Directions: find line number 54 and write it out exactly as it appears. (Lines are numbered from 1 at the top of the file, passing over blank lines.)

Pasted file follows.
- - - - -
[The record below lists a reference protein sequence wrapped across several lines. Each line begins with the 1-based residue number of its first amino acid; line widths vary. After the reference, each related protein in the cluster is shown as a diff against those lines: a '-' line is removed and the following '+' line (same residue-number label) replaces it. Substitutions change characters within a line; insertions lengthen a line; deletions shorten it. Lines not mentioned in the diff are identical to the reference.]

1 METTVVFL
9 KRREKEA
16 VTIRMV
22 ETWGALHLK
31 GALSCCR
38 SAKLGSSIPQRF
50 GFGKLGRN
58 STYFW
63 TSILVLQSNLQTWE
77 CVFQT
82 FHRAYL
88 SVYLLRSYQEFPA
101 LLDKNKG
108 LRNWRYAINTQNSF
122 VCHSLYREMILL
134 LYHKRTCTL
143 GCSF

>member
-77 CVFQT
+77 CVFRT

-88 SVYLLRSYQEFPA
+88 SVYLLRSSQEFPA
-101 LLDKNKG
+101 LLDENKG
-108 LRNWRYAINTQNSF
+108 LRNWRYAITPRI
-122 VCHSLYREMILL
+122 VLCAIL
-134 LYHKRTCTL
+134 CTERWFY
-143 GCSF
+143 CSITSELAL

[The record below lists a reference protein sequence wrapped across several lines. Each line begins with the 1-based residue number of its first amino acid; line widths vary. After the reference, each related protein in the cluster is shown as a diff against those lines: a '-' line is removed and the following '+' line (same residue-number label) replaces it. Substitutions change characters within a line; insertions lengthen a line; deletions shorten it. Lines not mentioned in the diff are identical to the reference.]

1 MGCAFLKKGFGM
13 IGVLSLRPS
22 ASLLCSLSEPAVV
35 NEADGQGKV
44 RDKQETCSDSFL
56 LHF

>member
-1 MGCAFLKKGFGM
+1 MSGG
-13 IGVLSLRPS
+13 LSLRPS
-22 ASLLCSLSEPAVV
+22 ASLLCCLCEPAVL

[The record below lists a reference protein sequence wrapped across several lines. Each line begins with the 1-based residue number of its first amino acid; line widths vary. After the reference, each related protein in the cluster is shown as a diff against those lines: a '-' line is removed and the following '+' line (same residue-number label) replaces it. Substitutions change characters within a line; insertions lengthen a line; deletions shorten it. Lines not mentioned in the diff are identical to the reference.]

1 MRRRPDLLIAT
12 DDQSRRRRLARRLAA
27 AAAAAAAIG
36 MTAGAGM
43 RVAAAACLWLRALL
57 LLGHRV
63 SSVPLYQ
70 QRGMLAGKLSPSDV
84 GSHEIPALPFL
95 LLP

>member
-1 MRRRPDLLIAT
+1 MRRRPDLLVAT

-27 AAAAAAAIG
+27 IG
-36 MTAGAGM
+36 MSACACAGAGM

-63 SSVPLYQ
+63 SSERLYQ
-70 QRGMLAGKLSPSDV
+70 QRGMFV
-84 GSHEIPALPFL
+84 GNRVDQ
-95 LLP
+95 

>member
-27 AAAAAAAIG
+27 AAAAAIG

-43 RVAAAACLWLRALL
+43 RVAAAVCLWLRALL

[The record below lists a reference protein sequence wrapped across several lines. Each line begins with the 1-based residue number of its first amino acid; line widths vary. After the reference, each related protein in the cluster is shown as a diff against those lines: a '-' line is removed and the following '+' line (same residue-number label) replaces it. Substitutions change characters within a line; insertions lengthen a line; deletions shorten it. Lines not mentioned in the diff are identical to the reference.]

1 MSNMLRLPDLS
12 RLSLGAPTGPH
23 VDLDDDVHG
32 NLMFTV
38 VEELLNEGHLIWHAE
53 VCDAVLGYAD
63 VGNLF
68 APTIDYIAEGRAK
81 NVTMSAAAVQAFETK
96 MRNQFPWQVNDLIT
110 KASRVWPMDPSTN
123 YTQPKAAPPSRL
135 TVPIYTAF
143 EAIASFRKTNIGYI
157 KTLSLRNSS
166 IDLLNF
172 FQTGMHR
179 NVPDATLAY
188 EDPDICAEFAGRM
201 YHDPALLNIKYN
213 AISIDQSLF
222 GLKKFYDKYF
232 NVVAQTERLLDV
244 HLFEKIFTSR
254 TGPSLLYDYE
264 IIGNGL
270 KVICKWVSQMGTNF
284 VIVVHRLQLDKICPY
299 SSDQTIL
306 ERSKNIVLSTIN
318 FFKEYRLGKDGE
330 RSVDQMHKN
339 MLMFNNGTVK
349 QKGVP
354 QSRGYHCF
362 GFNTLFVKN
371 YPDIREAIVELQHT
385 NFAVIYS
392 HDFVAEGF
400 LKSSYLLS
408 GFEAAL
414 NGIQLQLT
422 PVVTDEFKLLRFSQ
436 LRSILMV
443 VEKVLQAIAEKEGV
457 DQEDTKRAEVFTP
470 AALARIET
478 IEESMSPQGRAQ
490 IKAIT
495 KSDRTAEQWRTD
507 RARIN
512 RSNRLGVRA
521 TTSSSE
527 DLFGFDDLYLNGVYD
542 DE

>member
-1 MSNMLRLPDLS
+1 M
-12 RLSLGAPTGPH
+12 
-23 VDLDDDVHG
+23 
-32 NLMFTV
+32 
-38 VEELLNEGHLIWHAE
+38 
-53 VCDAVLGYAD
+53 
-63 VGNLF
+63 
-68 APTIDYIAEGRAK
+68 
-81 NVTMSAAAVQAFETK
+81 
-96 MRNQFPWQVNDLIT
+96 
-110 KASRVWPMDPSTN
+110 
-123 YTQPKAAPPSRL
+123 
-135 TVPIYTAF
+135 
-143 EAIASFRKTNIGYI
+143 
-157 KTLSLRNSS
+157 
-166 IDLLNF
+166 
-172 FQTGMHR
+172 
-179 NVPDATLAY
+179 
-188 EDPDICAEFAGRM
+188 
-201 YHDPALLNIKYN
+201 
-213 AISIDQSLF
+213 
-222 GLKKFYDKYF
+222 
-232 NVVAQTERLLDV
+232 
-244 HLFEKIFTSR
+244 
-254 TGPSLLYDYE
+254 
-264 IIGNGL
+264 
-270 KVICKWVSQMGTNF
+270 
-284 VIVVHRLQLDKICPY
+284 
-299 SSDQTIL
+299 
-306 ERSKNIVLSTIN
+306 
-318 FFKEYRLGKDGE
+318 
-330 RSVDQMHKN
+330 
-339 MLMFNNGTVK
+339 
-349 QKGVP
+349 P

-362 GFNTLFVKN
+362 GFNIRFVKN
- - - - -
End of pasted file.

57 LLGHRV